The Loop

The new Augusta National media center might be the nicest media center ever


MillerBrown/Augusta National

AUGUSTA, GA. — There is state of the art, and then there is what Augusta National Golf Club opened on Sunday: a new two-story press center that might be the envy of any annual sporting event in the country.

Located at the west end of the tournament practice range, the two-story facility (built start-to-finish after the conclusion of play a year ago) looks from the outside like a stately Southern mansion, complete with stone façade and covered porches. Inside, it has all the modern amenities.

On Sunday, you could find more media members wandering to figure out the lay of the land after spending the previous 26 years in a facility adjacent to the first hole. That building was the replacement for the now quaint Quonset Hut, where journalists clanged out stories on typewriters and helped create the early lore of the Masters.

The club had no official figures on the size of the new facility or its cost, with Augusta National chairman Billy Payne expected to comment on the building during his annual Wednesday press conference.

Suffice it to say, though, no expense appeared to be spared in building the facility, as you can see for yourself:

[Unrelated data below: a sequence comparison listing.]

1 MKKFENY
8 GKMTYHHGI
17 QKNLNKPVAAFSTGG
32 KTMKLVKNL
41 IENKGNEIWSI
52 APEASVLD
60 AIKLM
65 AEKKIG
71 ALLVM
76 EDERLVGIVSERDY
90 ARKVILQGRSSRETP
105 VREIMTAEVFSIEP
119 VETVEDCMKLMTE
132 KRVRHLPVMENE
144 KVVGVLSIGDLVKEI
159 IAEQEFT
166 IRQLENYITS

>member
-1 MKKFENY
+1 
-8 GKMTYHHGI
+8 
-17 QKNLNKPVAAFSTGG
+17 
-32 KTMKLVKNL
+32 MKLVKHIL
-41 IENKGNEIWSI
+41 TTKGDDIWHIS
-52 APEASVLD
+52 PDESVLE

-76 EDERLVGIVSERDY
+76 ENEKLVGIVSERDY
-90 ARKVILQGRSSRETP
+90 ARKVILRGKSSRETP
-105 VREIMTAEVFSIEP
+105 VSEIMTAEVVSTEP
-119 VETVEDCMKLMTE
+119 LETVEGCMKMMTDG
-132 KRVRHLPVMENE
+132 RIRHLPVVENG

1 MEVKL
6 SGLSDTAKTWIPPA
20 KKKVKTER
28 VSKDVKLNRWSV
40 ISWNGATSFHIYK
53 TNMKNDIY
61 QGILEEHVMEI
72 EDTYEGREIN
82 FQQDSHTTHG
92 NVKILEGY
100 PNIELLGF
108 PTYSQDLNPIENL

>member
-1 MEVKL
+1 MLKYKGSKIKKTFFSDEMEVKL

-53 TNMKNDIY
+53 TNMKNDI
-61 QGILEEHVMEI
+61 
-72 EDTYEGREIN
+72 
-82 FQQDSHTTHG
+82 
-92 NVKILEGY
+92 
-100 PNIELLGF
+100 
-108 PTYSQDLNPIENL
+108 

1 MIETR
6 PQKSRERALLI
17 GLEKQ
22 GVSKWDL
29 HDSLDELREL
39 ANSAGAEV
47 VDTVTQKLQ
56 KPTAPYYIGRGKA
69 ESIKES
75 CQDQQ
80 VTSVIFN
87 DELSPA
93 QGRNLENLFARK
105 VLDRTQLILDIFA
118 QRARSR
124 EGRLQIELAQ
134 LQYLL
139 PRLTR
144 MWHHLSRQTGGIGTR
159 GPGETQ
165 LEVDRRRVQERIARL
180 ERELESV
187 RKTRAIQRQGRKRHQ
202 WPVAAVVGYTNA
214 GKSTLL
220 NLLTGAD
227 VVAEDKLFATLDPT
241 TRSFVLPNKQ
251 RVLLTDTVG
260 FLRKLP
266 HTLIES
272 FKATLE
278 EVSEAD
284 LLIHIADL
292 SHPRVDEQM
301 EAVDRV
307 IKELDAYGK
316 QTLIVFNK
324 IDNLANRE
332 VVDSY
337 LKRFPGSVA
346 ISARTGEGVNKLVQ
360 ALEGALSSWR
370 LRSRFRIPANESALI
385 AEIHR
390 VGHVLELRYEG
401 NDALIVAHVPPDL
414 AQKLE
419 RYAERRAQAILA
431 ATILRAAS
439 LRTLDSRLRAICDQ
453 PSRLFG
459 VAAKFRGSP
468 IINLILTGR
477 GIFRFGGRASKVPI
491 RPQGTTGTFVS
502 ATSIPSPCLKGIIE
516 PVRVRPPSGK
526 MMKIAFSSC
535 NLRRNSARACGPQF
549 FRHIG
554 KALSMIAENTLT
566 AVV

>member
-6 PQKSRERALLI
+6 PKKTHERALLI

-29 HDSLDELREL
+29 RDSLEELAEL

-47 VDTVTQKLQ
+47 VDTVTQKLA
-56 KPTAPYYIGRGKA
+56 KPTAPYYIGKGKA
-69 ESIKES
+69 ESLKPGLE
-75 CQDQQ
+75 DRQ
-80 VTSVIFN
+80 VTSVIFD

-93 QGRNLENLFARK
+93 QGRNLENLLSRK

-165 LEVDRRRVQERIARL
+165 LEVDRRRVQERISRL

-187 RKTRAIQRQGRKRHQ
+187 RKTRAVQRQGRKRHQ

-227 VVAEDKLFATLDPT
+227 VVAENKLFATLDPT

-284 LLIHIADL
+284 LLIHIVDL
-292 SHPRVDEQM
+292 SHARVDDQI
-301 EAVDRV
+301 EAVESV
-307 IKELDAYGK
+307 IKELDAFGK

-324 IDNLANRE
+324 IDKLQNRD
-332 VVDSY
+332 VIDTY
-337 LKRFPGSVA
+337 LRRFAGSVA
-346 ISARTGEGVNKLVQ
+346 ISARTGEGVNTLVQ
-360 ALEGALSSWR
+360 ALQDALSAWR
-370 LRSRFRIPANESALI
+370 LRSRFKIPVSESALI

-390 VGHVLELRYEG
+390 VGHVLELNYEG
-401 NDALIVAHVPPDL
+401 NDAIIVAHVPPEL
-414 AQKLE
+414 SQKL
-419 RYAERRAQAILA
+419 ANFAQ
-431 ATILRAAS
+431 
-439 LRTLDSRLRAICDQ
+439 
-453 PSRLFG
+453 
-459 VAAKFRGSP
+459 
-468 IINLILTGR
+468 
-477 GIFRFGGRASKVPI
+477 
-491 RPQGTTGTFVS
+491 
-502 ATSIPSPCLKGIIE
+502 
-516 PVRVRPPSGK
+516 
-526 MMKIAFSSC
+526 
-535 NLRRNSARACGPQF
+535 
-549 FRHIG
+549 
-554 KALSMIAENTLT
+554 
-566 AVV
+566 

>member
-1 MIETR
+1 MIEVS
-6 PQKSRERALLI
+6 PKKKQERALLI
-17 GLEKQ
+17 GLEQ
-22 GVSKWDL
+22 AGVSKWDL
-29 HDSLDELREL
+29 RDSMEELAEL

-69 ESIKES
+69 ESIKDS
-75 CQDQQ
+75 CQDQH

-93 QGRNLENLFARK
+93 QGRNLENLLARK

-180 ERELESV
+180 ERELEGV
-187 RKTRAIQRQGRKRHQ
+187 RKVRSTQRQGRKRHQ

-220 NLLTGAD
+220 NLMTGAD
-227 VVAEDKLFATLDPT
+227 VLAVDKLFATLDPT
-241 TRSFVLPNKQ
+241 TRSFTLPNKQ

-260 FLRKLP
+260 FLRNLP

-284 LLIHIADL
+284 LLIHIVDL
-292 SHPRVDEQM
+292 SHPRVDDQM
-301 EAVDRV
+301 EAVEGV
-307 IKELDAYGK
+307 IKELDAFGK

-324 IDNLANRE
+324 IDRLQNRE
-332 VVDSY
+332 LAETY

All photos courtesy of Augusta National Golf Club


MillerBrown/Augusta National

The formal entrance to the building.


Media check in on the first floor before walking up to the working press room on the second floor.


MillerBrown/Augusta National

Each desk in the press room has its own TV monitor and scoring computer, with hard-wire internet access.


The interview room, where players will meet the media during the week, has individual desks with microphones for each person to ask questions.


The formal dining area serves breakfast and lunch.


Outdoor eating areas are also available.


And there's a lounge for weary journalists to relax.

There are also separate studios for photographers, TV suites, radio studios, sound booths for podcast and a locker room areas. Essentially they've covered everything.

Makes you want to cover the Masters, doesn't it?